Rams' top play winner: Mike Jones' tackle

July, 11, 2014
Jul 11
10:00
AM ET
Kevin DysonAP Photo/Michael Conroy
We have a winner. The voters picked Mike Jones' game-saving tackle as time expired in Super Bowl XXXIV as the Rams' most memorable play.

While I can certainly understand why The Tackle emerged victorious, I would cast my vote in a different direction. To me, the most memorable play in franchise history came moments before Jones brought Tennessee receiver Kevin Dyson down at the 1-yard line. Wide receiver Isaac Bruce's 73-yard touchdown catch to give the Rams the lead in that game is my choice for the top play in Rams history, narrowly edging Jones' tackle and Ricky Proehl's 30-yard touchdown in the NFC Championship Game.

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Which is the most memorable play in Rams' history?

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Discuss (Total votes: 31,712)

Really, you can't go wrong with any of the three plays that were nominated here. All of them were integral in the Rams' pursuit of a Super Bowl title. To differentiate is difficult, but I would argue for Bruce's catch because it's the one play of the three where I can argue that without it, the Rams wouldn't have won the world title.

Proehl's catch, as great as it was, came with the Rams in reasonable field goal range. If Proehl doesn't make the play, the Rams can line up for a 47-yard field goal and still take the lead. That's no chip shot or guarantee, but there was still a way for the Rams to win the game. And while Jones' tackle saved the victory for the Rams, many forget that if Dyson had slipped past him, the Titans would have had to kick an extra point to tie the game (or if coach Jeff Fisher wanted to get crazy, go for two and the win). Theoretically, the Rams still could have won the game in overtime, though momentum clearly was swinging in the Titans' direction.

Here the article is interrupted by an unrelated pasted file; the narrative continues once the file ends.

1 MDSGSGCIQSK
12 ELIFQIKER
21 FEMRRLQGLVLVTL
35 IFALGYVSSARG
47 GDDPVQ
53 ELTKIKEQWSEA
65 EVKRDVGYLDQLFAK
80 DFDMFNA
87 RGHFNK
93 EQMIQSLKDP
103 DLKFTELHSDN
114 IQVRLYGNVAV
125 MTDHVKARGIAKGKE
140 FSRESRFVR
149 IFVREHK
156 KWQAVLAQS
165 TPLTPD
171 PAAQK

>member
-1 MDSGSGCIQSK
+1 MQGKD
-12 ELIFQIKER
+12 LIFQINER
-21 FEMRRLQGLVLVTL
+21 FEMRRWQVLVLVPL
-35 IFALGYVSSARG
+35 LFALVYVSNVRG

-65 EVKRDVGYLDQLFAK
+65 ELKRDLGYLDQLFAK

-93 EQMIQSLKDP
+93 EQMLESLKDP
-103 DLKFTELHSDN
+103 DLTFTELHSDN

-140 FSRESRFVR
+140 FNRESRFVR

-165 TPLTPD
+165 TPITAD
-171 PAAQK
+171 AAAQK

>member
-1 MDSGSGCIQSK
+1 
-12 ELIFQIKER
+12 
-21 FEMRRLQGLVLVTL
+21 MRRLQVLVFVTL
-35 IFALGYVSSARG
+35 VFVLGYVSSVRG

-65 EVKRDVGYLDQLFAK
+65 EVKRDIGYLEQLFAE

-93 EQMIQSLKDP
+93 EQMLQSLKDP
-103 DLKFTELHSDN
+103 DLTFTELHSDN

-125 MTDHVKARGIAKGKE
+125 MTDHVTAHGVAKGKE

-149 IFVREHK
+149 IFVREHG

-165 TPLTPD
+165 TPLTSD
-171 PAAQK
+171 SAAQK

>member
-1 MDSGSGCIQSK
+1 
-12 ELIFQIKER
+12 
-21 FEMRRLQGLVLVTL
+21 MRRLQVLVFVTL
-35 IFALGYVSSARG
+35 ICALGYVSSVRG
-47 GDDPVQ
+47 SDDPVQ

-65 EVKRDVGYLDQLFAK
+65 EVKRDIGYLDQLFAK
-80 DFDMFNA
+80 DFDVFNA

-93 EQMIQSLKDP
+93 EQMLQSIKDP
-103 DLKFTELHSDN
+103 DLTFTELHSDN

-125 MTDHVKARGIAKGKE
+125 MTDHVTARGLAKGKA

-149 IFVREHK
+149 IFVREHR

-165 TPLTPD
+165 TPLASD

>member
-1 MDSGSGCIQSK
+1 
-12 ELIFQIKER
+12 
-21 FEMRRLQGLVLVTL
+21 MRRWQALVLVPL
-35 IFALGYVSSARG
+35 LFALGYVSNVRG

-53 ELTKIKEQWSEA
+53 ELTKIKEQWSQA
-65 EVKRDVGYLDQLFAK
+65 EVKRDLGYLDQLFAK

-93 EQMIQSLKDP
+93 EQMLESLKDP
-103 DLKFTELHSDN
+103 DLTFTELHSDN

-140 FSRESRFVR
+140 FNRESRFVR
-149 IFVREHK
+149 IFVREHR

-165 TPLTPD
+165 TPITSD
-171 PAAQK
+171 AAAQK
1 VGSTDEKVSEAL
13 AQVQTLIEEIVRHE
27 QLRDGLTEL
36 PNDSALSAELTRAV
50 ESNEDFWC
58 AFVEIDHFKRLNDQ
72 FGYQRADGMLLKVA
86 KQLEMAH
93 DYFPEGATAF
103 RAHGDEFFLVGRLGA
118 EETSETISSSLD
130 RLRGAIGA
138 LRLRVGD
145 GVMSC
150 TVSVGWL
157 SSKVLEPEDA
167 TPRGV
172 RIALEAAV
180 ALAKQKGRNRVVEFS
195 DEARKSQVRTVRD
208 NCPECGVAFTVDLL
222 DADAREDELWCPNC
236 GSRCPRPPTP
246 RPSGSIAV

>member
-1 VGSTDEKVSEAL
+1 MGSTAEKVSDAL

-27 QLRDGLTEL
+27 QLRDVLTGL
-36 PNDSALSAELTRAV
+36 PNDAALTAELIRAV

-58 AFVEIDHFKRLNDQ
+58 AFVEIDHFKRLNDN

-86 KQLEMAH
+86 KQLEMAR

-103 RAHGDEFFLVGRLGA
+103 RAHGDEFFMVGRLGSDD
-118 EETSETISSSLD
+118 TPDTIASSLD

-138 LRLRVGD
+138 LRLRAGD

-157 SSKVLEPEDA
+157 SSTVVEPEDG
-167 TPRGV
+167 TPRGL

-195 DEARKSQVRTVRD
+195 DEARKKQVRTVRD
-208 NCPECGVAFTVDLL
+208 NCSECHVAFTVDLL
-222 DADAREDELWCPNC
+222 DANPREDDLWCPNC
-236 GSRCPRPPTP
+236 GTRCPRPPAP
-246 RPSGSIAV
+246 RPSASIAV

But ultimately, Bruce's play stands above the rest to me because it most properly defines the greatest era in team history. The "Greatest Show on Turf" was known for its quick-strike ability to score from anywhere on the field at any moment.

After blowing a 16-point lead in the second half, the Rams were on the ropes. The personality of that team came directly from its no-fear approach to offense and coordinator Mike Martz's propensity for keeping the gas pedal pressed down for 60 minutes.

With the Rams reeling, it was fitting that Kurt Warner, the supernova quarterback who came from nowhere, connected with Bruce, the mainstay superstar who had been through all the bad times, to give the Rams a lead they would not relinquish and a championship they'd forever cherish.

Nick Wagoner

ESPN St. Louis Rams reporter

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